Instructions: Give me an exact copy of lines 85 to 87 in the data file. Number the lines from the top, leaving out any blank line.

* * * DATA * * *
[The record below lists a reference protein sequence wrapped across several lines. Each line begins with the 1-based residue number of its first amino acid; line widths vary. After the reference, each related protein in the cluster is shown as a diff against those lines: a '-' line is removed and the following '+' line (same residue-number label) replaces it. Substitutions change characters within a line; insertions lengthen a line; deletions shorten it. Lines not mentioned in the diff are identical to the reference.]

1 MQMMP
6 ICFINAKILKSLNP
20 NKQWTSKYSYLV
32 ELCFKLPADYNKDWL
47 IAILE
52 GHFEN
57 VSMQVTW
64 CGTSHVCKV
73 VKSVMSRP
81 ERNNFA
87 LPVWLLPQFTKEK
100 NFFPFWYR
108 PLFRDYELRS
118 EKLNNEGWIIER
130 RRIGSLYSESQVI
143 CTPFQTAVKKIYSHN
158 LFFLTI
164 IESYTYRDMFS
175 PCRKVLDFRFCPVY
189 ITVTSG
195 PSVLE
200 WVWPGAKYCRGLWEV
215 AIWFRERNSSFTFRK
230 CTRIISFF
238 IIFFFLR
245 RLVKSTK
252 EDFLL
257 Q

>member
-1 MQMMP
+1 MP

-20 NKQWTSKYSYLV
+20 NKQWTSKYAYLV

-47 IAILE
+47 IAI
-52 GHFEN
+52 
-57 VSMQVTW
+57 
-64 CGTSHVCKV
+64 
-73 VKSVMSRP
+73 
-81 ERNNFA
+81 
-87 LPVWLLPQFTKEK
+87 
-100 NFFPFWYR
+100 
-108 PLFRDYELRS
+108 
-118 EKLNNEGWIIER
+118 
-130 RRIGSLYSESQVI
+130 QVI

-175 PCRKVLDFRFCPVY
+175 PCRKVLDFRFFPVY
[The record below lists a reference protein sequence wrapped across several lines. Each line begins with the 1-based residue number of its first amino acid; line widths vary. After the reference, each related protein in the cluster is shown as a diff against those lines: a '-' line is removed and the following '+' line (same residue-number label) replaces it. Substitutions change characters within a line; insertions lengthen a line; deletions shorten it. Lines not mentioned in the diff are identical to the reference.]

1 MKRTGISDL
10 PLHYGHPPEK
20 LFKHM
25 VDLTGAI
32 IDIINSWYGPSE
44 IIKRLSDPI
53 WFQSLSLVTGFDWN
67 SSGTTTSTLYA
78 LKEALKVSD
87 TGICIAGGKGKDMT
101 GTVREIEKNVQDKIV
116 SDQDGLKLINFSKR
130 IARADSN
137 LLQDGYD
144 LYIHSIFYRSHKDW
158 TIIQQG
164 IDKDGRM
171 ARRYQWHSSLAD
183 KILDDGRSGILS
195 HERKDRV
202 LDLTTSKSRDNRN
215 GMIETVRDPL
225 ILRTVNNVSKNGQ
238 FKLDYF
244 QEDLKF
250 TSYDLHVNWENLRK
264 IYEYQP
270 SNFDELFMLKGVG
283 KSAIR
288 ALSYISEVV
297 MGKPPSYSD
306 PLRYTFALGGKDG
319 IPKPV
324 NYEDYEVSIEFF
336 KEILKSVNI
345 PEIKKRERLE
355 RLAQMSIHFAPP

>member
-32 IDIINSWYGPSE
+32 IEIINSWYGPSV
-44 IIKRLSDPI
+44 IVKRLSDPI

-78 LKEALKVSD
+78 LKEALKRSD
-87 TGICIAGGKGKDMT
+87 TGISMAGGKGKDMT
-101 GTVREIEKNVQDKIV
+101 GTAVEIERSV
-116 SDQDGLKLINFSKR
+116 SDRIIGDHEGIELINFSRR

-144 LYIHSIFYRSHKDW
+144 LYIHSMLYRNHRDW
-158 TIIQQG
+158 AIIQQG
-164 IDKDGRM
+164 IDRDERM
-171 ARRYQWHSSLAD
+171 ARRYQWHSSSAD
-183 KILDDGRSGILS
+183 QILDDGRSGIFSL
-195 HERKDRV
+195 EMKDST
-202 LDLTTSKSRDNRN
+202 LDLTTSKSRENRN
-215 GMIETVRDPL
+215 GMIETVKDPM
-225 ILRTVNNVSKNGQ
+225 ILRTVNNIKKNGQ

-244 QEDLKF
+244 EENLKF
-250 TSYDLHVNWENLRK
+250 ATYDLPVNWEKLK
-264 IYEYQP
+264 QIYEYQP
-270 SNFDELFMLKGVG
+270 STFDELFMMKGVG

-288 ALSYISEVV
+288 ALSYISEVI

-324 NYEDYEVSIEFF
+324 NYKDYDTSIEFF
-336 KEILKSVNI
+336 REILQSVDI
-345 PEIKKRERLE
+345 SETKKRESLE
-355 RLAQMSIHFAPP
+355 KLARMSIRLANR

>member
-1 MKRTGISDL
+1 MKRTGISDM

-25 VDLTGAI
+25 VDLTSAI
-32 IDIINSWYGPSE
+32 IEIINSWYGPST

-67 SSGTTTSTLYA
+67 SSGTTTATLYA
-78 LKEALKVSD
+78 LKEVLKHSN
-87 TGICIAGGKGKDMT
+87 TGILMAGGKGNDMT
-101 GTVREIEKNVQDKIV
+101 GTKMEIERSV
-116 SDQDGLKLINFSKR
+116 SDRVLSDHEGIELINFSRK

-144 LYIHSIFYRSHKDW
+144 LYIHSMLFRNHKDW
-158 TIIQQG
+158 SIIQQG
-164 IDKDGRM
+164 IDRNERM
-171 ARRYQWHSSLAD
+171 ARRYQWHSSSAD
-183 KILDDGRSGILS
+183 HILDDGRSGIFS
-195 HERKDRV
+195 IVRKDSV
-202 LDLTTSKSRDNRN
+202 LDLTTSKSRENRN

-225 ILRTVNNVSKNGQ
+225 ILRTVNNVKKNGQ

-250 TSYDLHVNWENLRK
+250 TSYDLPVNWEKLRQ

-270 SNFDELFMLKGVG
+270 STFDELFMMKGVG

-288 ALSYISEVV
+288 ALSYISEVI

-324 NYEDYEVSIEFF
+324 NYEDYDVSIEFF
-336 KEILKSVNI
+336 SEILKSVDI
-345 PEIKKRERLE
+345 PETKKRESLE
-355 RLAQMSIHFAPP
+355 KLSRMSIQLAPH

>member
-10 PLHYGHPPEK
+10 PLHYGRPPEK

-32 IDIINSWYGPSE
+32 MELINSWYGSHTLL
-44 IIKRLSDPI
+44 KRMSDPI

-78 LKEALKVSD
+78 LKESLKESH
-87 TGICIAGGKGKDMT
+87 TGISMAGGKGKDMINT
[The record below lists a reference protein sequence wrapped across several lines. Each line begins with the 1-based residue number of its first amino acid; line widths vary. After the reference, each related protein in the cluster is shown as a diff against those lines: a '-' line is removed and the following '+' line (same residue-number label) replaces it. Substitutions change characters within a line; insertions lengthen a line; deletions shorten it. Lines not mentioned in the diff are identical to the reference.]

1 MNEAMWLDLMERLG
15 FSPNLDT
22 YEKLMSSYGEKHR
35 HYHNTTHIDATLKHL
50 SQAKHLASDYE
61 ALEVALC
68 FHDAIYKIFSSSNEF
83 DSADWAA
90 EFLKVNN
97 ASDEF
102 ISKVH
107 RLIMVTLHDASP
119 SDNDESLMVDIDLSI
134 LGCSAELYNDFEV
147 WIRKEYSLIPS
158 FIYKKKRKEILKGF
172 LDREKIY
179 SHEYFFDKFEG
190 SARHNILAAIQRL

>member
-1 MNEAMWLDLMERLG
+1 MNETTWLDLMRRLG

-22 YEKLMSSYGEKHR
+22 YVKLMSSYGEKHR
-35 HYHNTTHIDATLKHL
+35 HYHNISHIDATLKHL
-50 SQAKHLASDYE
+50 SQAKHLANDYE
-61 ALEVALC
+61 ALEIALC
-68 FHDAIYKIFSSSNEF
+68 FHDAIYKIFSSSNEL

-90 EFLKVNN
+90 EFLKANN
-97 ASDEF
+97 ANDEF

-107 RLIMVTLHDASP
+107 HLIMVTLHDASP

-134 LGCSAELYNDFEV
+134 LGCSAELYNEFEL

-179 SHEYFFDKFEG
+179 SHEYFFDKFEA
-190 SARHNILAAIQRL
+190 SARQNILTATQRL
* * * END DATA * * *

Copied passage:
250 TSYDLHVNWENLRK
264 IYEYQP
270 SNFDELFMLKGVG